It’s easy to take democracy for granted. It is only when it is on the brink of destruction that we remember how fragile and important it is.
Russia invaded Ukraine on Thursday morning. The estimated number of casualties as of Thursday night was 137. While the rest of the world sanctions, condemns, and protests the actions of the Russian military, Putin acts as if he has every right to take over a sovereign nation.
In a previous post about this topic, I compared the invasion to when Germany invaded Czechoslovakia. A more appropriate comparison is the German takeover of Poland in 1939. This event, as we all know, was the opening salvo of the European theater of World War II.
As both a Jew and an American whose family left Eastern Europe more than a century ago, I am scared and horrified on two points. The first is that Putin claims that he needs to “de-Nazify” Ukraine. Putting aside (momentarily) the continued misuse of the Holocaust-related language and imagery, he ignores the known fact that Ukrainian President Volodymyr Zelenskyy is also a member of the Jewish faith. Anyone with half a brain can easily see through what is nothing more than a flimsy excuse.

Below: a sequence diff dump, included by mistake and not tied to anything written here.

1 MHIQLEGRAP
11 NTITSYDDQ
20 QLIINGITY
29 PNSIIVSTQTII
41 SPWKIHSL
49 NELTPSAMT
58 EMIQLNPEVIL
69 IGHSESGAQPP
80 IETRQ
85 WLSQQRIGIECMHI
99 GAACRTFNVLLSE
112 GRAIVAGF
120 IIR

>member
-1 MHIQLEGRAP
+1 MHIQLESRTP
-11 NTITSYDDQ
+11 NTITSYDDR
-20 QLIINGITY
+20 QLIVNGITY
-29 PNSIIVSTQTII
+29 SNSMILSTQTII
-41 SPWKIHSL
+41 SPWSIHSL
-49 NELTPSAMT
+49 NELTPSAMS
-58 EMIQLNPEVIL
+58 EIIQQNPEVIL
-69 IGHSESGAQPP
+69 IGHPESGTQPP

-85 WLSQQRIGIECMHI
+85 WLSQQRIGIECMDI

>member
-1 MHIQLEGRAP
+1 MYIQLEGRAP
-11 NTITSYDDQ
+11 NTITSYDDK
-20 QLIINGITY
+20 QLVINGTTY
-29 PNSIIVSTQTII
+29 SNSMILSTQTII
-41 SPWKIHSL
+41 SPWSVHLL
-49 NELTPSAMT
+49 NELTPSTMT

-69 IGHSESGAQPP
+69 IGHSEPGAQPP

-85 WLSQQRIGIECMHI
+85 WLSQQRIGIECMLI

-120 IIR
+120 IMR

Among the many pieces of video that have been released, the one I find most heartbreaking is the man saying goodbye to his wife and daughter as he prepares to fight for his country. I don’t know about anyone else, but seeing this exchange was nothing short of gutwrenching.
I am equally horrified that several prominent members of the American right (i.e. Republicans) are loudly and proudly flying their pro-Putin flag. What was that about America First? More like Russia First.
I believe that this is a turning point in world history that cannot be ignored. We have two choices. We can pull a Neville Chamberlain and let Putin steamroll over Europe. Or, we can fight back and ensure that our children live in a world in which democracy is respected and protected.
3 thoughts on “The Ukrainian Invasion is a Both a Premonition and a Warning”